How to get a short-term business loan for small business

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Short-term loans are often used by small business owners for emergency cash flow needs

Consider repayment terms, borrowing costs and your unique business requirements when choosing the best short-term business loan

How to get a short-term business loan for small business
How to get a short-term business loan for small business

Short-term business loans are loans with shorter repayment terms — from a few weeks to 24 months. Funding usually happens faster than with long-term loans, and lenders often have a simplified application process. Many small business owners use short-term loans to meet emergency cash flow needs, but one downfall is that interest may be higher than longer-term loans, especially if the lender uses factor rates.

Online lenders are a common choice for short-term business loans, but traditional banks and credit unions also offer short-term business financing. Although the terms and funding differ from other small business loans, the process to apply and get approved is similar.

How to get a short-term business loan in 5 steps

If you have urgent cash needs for your business, a short-term loan may be the right funding choice. Here’s how to get a short-term business loan in five steps.

1. Determine how much funding you need

Short-term business loans can help cover upfront costs for a startup, emergency expenses or seasonal income gaps. The first step to getting a short-term business loan is determining how much funding you need.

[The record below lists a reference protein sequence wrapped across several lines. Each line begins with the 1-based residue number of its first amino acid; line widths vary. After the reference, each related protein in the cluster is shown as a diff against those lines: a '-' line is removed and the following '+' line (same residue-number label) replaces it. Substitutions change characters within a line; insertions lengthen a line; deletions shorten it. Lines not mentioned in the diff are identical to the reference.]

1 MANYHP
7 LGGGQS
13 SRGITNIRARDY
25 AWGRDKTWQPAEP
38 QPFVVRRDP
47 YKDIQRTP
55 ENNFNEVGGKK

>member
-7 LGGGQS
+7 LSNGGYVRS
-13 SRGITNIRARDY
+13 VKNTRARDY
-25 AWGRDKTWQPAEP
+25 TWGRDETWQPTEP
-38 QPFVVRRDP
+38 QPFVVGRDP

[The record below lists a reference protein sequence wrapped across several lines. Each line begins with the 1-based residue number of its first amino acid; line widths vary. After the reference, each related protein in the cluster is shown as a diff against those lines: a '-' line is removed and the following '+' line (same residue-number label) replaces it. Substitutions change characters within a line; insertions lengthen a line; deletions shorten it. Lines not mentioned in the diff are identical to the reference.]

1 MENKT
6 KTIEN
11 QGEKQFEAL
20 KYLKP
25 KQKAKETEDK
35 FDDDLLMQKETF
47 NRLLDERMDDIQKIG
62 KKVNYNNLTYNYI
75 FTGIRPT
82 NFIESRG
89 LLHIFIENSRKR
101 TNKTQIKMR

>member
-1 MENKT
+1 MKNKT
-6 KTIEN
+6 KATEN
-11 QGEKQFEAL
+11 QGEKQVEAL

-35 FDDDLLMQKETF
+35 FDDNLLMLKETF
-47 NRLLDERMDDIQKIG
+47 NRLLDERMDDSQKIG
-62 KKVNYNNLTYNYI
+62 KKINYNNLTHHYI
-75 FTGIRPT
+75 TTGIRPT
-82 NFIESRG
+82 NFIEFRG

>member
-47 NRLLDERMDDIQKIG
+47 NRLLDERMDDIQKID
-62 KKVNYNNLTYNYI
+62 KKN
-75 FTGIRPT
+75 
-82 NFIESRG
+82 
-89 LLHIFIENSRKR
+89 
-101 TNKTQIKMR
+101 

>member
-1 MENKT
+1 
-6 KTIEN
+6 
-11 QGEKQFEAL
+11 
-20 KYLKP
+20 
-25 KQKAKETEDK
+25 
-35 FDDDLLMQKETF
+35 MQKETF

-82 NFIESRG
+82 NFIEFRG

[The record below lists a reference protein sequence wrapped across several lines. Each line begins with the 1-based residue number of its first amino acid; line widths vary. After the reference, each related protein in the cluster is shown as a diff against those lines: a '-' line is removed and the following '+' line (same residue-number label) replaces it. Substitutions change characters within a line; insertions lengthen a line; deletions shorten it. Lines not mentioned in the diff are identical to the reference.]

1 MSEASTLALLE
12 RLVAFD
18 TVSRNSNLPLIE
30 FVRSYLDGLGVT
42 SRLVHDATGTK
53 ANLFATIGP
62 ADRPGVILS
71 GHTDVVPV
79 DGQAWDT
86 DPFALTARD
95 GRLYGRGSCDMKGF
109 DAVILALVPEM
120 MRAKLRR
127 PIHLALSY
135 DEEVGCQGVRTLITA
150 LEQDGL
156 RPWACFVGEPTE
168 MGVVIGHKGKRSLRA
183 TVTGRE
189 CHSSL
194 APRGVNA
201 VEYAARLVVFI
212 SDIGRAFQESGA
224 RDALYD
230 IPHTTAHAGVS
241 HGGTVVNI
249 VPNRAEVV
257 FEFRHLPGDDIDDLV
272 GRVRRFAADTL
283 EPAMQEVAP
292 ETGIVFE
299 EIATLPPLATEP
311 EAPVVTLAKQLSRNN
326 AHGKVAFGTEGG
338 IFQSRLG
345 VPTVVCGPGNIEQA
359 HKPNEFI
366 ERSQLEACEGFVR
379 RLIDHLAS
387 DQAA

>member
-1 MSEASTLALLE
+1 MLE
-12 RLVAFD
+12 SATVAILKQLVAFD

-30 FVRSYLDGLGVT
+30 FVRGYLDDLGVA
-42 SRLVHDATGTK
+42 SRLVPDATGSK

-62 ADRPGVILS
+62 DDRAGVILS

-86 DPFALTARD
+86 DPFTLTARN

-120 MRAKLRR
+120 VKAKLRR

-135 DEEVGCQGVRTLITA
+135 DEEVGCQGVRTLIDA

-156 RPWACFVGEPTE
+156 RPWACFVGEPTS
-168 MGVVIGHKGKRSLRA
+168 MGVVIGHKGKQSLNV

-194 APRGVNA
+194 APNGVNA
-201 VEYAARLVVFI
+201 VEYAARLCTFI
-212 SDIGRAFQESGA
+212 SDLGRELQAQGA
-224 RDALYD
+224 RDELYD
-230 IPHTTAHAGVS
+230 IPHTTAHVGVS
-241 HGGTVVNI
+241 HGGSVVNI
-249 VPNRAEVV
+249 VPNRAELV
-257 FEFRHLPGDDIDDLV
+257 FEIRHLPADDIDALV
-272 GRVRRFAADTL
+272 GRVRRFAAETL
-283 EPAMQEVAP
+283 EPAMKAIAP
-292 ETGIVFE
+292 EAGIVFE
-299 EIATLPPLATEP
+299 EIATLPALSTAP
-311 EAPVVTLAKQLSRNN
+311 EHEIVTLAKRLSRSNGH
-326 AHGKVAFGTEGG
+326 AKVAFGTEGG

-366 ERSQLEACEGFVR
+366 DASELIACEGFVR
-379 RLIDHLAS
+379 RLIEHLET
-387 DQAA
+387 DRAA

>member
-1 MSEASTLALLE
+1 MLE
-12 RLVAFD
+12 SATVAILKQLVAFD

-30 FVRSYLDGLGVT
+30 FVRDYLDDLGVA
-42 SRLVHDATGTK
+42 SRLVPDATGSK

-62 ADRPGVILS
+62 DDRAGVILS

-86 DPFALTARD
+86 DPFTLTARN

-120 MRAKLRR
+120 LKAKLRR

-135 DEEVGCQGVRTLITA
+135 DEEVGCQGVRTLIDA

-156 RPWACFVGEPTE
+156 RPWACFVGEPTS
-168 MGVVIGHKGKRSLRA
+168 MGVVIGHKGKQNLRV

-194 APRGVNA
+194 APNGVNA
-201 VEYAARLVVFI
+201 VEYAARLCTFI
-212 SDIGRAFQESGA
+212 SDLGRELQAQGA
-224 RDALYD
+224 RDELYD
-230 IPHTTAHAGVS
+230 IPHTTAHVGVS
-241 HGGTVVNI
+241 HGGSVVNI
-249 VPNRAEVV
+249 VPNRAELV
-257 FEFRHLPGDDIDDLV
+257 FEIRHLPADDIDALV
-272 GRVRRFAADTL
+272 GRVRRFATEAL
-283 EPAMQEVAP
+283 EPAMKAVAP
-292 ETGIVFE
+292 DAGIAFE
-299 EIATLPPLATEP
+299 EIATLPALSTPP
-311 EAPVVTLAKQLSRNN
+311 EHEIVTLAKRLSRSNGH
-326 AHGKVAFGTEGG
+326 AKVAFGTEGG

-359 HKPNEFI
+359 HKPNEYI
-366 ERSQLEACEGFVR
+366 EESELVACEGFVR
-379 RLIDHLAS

Because short-term business loans tend to have much higher rates and more fees, determine what you plan to use the funds for and the minimum amount you’ll need. To make sure you can repay the borrowed funds, use a business loan calculator to estimate your monthly payments with different loan sizes and terms.

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2. Decide what kind of loan you need

You might think of a short-term business loan as just one option, but there are several business loan types to choose from. Now that you know how much funding you need, consider each option, including repayment terms and borrowing costs, to decide what kind of loan is best for your needs.

For example, invoice factoring or invoice financing may be a good fit for businesses that invoice other businesses instead of working directly with consumers, especially if you can’t qualify for traditional loans. Merchant cash advances may be a more costly option but can be ideal for businesses that primarily make large volumes of credit card sales.

There are also secured and unsecured short-term business loans. Secured business loans use collateral, like real estate, inventory or business property, to minimize the lender’s risk, providing better terms for the applicant. Unsecured loans don’t have collateral requirements but are harder to qualify for.

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